Today, the Trend’s several big-name fields, such as Judge Digby, Port Hudson, Morganza and others, continue to kick out impressive amounts of hydrocarbons. Production is from the Lower Cretaceous Tuscaloosa sands, principally the Lower Tuscaloosa Massive Sand facies.

As the longtime undisputed kingpin of the play, Amoco held a controlling interest in the majority of the better fields in the heart of the Trend. In fact, the play’s longevity is due in large part to an aggressive redevelopment program Amoco initiated in 1994.

BP assumed the mantle of lead operator in the play via its purchase of Amoco, and its current inventory includes 46 producing wells in six fields in the vicinity of Baton Rouge, La. The company plans to maintain a two-rig program in the Trend for 10 years.

According to BP’s onshore South Louisiana fact sheet, flowing tubing pressures exceeding 12,000 PSI and bottomhole temperatures reaching 370 degrees are the norm for the deep sand producers. Average well depth exceeds 21,000 feet.

Port Hudson Field is the crown jewel of the Trend. Since discovery in 1977, the field has produced a staggering 761.3 billion-plus cubic feet of natural gas and 85.8 million-plus barrels of condensate. BP currently operates 13 wells there.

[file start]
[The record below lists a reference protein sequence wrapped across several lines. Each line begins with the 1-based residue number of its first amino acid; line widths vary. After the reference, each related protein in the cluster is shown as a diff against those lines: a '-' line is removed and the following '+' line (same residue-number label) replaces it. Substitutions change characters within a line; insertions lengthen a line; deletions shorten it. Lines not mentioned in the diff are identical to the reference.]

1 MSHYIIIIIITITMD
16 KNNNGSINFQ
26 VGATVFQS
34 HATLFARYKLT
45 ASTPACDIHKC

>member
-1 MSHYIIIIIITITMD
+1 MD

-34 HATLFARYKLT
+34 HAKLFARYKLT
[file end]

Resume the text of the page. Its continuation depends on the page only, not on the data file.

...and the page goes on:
“Port Hudson is different than every other deep Lower Tuscaloosa Field,” said Steve Walkinshaw, president of Vision Exploration. “It’s salt cored and very rich in condensate, while the remainder of the Trend is dry.”

Despite the mega-production, exploration in recent years has been -- and continues to be -- spotty at best.

“There’s not a lot of new things happening,” said Remy Williams, consulting geologist and long-time Trend player. “It’s kind of the same-old, same-old.”

Walkinshaw concurred.

“When it comes to exploring in the Trend, it’s very quiet,” he said. “A lot of people are optimizing reserves, and I can’t blame them.